Lord Ashcroft’s poll of Labour’s heartland failure proves one thing: telling people that voting SNP will deliver a Tory government simply bounces off.
Four out of five Scottish Labour supporters who are determined to vote SNP want a Labour-SNP coalition at Westminster after May.
Voting for the SNP will produce exactly the opposite effect.
So far, Labour has been unable to convince voters of that essential truth.
Or, more probably, voters are not listening any more than they monitor the daily fluctuations in price of a barrel of oil.
But if the SNP is the choice the consequence is almost certain - Scotland will find itself opening the Downing Street door to David Cameron.
That is not the result Labour switchers want, though it is the outcome that best suits the grateful recipients of their support, the SNP. A Tory government, an EU referendum and constitutional chaos is the SNP menu.
The Ashcroft poll drops the pretence. It is Middle Scotland, not Middle England, that will decide who holds the No 10 keys.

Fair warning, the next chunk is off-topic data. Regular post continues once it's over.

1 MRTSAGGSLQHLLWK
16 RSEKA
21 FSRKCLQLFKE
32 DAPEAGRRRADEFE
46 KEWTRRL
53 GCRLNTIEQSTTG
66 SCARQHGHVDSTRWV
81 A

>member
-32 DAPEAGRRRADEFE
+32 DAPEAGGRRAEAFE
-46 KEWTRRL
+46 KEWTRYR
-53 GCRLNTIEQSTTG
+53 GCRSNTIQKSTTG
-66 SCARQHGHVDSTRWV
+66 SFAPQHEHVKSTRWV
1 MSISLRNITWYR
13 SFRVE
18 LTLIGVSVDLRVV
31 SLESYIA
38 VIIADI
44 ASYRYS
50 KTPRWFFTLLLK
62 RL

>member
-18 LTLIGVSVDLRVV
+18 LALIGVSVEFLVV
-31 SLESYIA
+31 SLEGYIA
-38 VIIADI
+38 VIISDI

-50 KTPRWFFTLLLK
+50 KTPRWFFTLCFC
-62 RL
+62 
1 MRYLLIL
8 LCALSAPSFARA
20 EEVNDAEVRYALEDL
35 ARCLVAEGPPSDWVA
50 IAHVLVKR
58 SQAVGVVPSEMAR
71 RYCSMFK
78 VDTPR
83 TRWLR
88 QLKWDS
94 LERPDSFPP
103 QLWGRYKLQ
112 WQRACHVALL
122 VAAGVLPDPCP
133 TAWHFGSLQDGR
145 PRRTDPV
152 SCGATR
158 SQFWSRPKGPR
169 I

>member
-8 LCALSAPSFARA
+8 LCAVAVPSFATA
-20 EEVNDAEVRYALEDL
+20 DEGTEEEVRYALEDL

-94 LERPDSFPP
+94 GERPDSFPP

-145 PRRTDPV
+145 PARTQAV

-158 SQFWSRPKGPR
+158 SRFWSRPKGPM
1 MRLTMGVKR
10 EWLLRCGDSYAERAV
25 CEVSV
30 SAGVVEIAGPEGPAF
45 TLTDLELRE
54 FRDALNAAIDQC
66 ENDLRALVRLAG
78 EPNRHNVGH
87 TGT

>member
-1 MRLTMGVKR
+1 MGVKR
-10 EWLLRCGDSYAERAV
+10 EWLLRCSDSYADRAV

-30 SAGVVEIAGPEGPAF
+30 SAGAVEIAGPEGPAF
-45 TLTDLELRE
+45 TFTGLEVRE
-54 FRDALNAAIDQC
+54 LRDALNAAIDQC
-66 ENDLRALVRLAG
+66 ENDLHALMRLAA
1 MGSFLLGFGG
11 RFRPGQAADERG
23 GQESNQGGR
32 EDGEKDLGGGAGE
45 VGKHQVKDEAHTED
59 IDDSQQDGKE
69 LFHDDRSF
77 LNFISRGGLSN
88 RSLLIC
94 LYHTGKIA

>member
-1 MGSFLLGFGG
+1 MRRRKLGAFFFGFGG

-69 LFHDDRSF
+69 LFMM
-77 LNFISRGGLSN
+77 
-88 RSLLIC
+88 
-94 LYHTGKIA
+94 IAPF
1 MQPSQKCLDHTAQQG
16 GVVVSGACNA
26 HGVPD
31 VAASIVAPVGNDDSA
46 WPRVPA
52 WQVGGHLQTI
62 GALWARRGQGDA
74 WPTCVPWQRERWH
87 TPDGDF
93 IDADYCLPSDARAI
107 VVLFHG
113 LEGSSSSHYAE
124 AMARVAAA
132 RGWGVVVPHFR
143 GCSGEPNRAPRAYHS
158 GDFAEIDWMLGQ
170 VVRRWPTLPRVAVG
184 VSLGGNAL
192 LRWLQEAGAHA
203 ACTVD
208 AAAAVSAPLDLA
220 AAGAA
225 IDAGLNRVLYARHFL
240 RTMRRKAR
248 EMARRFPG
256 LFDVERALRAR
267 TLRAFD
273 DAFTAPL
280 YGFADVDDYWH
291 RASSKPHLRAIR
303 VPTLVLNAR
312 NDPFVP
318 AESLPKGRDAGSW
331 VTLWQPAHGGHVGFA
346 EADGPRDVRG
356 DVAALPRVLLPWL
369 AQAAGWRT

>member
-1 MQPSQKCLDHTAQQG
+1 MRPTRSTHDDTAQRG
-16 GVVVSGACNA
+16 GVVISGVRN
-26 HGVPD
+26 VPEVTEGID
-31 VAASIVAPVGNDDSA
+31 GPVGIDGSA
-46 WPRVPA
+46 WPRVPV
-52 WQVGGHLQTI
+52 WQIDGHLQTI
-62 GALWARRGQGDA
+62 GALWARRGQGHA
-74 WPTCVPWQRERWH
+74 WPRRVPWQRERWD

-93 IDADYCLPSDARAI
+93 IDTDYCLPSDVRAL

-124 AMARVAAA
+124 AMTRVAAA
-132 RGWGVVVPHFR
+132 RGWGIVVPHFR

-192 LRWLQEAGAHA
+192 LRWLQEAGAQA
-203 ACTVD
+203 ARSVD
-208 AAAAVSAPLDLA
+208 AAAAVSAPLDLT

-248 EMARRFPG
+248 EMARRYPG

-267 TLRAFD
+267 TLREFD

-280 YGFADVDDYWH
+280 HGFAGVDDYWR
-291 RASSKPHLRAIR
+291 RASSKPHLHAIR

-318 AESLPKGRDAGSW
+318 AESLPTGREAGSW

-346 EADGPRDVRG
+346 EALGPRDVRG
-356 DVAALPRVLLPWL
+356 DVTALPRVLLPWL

Westminster number-crunching has Labour and the Tories in a dead heat. With neither having majority support jostling for the most seats becomes a crucial factor.
What polling does not examine is how coalitions are formed.
In a hung parliament David Cameron will have squatting rights in Downing Street. With the most seats, though with fewer options, he can make the first move for minority or coalition rule.
There is no logic to the suggestion that a Labour minority government will be magicked up by voting SNP. You can’t vote for a coalition, but the trick works in a nation divided along referendum lines.
Ashcroft’s English marginal polls opens the Downing Street gates to Miliband. But it is a long walk to the fabled black door.
If Labour loses 40 seats in Scotland it needs to win an impossible 88 in England to have a majority.
Haemorrhaging tartan blood will leave Labour short of being the biggest party, the target it can best expect.
If Scottish voters feel angry enough to wipe out Labour the result will be a divided left, not a progressive coalition.
Scotland would be a hapless bystander to another right-wing government and, given the scale of proposed Tory cuts, Scots would suffer.
Putting the constitutional future on the slates again is ideal for the SNP, but not for Scotland’s poor. That’s the Ashcroft lesson.